Wyangala releases to create airspace ahead of another wet weekend

Water NSW is working to get Wyangala Dam down to 97 per cent - creating at least three per cent airspace - ahead of another potentially wet weekend.

The water authority says it is working with the Bureau of Meteorology and regional airspace reference panels with the Lachlan River already at moderate to major flood heights in some areas this week.

With the Water NSW website showing the dam at 104.9 per cent through the weekend, water spilled from the dam at a rate of up to 80GL a day, Tony Webber from Water NSW said.

Releases were scaled back to a rate of 50GL per day from midnight Sunday with inflows coming down to 30GL per day.

Cowra experienced moderate flooding, but by the time the waters combined with downstream tributaries Forbes was preparing for major flooding.

Low-lying areas around Forbes were under water on Wednesday with the Lachlan River on its way to a predicted 10.55m peak at the Iron Bridge.

Low-lying areas around Forbes were under water on Wednesday with the Lachlan River on its way to a predicted 10.55m peak at the Iron Bridge.

By Wednesday, the sun was shining and the water was flowing in to the dam at 10 gigalitres per day, with releases at 22 gigalitres per day.

Unfortunately, there's another wet weekend forecast.

With dam storage levels high, most catchments saturated and wetter than average weather conditions forecast by the Bureau for the near future, WaterNSW advises it is monitoring rain forecasts and making releases to increase storage capacity to capture inflows as required.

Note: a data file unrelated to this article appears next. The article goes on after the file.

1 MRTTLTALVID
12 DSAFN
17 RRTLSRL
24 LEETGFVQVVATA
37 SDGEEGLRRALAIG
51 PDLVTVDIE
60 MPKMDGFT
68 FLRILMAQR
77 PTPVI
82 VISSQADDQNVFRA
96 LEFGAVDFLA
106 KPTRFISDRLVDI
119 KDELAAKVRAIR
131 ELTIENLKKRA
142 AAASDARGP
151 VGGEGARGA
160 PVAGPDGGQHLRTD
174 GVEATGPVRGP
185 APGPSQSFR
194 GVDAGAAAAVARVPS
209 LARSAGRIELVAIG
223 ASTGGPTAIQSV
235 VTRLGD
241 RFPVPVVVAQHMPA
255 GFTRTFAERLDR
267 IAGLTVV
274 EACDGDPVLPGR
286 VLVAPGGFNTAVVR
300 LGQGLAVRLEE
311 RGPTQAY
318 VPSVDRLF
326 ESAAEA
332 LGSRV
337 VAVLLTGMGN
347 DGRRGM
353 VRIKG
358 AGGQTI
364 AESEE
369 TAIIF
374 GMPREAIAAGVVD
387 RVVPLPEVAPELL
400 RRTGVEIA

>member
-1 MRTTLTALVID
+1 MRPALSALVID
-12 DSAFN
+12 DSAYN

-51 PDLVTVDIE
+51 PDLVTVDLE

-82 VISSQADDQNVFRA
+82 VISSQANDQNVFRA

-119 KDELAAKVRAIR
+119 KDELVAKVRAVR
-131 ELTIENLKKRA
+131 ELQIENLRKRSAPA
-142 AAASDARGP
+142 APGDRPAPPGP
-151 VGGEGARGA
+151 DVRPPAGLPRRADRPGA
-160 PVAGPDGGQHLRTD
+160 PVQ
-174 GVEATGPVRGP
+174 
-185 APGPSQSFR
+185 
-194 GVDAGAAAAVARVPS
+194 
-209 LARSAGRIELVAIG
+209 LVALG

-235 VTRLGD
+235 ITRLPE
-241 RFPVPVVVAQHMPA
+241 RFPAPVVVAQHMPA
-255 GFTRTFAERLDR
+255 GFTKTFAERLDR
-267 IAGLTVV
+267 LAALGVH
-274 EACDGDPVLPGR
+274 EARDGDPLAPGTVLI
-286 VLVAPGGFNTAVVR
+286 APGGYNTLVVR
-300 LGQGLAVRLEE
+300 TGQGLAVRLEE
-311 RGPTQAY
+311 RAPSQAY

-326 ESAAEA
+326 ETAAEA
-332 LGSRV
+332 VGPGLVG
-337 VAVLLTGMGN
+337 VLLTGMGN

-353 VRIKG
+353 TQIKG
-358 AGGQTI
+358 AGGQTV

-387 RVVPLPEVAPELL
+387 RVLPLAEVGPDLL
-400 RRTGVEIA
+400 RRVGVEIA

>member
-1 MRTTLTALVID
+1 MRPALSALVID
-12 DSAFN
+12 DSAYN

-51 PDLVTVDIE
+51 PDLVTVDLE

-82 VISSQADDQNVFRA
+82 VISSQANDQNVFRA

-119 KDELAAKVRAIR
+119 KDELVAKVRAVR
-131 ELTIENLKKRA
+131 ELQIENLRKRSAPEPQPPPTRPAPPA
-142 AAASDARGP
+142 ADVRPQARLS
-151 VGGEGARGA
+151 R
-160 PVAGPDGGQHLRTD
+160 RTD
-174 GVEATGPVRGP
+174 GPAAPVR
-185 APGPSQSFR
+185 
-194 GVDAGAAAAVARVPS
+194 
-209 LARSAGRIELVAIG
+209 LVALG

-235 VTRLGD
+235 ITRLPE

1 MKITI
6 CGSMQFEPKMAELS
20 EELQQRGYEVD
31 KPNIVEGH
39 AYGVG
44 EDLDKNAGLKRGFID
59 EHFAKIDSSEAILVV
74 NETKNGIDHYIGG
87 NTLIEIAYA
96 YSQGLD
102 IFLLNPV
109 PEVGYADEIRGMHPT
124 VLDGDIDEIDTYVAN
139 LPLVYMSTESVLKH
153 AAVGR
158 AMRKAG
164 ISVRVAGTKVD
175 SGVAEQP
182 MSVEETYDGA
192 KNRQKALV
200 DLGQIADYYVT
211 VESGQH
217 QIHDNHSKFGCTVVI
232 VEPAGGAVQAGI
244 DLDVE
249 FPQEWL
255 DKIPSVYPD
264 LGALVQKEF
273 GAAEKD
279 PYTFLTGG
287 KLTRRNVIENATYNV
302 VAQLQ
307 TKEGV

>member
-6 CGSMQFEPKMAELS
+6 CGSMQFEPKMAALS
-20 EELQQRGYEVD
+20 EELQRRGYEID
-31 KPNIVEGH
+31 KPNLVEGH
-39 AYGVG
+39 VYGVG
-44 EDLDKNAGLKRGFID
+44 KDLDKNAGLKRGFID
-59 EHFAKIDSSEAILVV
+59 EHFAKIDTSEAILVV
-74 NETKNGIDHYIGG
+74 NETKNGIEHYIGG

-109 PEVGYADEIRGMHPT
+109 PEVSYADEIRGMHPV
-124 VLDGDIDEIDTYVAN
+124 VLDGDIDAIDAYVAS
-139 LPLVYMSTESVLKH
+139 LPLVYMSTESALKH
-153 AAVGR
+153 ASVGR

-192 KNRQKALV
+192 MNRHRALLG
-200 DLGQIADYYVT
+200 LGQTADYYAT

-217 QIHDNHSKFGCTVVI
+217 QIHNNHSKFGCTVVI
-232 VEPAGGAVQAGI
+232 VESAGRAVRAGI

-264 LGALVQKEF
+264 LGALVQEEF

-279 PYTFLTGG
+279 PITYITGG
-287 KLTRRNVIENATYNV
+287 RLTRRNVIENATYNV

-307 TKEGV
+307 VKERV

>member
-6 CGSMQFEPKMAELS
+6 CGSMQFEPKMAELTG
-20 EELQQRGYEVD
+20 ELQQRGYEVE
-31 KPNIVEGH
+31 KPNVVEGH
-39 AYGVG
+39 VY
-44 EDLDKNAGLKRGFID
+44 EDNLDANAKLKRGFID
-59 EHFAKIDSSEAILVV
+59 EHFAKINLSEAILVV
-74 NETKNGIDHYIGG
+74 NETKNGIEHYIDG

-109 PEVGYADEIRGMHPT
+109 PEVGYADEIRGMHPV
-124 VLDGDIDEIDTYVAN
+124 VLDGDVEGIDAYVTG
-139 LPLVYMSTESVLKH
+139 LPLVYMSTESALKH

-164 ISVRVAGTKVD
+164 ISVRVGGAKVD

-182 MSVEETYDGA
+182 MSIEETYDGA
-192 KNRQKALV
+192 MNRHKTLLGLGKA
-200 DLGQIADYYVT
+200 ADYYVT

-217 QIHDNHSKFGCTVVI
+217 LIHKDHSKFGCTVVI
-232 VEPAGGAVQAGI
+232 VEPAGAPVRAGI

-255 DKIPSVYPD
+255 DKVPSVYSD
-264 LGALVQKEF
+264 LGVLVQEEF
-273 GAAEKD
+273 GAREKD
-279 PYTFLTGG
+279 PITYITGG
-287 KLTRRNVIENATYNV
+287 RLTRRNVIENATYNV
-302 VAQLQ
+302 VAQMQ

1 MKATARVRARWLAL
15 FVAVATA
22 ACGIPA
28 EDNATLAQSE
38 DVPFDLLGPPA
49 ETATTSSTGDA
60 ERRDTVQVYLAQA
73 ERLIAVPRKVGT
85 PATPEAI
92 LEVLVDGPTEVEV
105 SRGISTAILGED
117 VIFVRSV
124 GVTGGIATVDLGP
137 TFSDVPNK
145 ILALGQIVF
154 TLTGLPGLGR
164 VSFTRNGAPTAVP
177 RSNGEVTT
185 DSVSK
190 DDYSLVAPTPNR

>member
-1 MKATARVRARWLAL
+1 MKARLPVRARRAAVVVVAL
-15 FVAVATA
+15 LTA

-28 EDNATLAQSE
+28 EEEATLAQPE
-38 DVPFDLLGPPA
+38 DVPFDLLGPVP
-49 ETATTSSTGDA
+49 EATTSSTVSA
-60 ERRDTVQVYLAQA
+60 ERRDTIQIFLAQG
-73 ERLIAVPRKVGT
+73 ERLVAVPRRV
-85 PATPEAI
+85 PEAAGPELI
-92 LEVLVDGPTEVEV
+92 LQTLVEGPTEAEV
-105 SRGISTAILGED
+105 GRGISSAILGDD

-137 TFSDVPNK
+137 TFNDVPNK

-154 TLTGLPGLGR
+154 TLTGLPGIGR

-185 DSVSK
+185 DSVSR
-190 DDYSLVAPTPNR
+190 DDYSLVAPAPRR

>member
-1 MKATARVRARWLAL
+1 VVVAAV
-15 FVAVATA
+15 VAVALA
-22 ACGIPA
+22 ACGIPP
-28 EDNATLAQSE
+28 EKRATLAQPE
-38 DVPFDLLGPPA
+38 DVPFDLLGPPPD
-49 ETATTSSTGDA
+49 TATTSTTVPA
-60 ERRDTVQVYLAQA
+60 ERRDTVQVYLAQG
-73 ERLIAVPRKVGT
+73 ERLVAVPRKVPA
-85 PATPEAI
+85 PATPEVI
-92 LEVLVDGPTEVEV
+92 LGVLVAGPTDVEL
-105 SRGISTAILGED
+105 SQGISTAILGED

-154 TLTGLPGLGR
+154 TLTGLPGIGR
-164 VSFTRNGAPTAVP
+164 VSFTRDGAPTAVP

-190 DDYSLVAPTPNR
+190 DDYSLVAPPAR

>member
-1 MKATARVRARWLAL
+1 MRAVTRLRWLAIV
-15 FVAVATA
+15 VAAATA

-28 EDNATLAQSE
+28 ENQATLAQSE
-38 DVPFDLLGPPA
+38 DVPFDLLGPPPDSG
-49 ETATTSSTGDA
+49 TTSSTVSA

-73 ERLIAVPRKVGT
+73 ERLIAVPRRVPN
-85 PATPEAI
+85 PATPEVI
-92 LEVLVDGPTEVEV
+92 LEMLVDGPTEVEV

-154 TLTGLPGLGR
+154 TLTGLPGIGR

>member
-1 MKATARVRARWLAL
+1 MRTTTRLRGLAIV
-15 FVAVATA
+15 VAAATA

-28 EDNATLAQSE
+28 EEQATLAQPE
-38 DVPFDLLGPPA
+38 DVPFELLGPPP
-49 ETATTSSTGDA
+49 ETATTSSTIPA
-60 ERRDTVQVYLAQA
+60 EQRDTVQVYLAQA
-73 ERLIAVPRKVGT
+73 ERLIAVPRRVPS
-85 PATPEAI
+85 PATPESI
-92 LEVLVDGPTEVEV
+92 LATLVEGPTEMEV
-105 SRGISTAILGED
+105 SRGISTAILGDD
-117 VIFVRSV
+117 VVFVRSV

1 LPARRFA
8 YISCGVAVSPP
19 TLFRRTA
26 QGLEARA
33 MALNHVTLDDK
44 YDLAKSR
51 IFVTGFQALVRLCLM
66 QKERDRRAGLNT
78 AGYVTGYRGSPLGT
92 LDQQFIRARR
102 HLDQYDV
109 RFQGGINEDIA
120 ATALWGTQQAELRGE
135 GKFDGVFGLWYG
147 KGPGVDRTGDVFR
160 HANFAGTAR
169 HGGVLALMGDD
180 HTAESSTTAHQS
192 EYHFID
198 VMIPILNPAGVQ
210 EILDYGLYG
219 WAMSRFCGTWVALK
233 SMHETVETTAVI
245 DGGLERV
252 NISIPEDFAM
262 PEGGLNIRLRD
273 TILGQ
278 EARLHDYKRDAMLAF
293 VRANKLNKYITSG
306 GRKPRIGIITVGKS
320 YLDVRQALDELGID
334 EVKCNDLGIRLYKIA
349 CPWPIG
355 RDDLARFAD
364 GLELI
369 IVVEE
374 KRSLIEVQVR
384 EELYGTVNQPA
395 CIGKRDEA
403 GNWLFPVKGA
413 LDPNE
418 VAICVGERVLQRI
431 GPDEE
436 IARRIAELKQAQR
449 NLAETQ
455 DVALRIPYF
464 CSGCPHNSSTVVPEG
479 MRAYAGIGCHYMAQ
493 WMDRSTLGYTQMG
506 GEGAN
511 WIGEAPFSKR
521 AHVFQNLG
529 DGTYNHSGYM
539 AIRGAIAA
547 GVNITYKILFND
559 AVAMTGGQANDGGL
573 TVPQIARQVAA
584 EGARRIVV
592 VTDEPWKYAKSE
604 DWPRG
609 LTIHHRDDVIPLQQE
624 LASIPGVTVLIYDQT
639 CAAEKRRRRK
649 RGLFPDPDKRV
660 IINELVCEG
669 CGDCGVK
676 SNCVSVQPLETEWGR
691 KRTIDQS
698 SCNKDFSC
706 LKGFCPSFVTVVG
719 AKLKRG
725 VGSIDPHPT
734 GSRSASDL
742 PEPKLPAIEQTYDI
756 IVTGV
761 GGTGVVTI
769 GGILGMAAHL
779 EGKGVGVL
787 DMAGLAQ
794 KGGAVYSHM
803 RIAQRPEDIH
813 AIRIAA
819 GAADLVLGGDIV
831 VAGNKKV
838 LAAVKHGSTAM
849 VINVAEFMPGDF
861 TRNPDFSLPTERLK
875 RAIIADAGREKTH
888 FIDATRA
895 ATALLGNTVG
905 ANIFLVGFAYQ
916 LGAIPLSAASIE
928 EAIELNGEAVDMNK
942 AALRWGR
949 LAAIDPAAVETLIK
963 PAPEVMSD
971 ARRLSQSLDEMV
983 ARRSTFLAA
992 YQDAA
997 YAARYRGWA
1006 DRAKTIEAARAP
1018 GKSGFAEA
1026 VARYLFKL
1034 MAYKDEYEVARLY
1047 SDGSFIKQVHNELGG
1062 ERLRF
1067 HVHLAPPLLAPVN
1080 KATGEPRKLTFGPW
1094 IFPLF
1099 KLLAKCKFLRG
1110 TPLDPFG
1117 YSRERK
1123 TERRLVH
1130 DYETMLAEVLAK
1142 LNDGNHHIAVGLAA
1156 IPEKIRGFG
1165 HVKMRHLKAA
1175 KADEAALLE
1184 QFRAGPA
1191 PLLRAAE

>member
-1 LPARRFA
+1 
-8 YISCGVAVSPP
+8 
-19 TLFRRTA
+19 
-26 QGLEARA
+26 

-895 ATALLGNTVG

The aim, Water NSW said on Wednesday, was to create at least three per cent airspace - bringing the dam down to 97 per cent - before the weekend.

Wyangala was at 101 per cent of capacity by Wednesday afternoon.

At that time the Bureau of Meteorology predicted Forbes - and Cowra upstream - had a 95 per cent chance of more rain this coming Sunday,

For Cowra that could start with five to 10mm Saturday and another 20 to 35mm Sunday; in Forbes it's more likely to be 3 to 8mm Saturday and anywhere from 10 to 25mm Sunday.

It would be devastating news for farmers who were ready to harvest a bumper season of crops.

Water has been spilling out onto rural properties, and is expected to submerge millions of dollars worth of crops - or at least make it too wet to get onto the paddocks to harves them.

"We are going to lose hectares and hectares of beautiful crops. That is really sad," Mayor Phyllis Miller told AAP.

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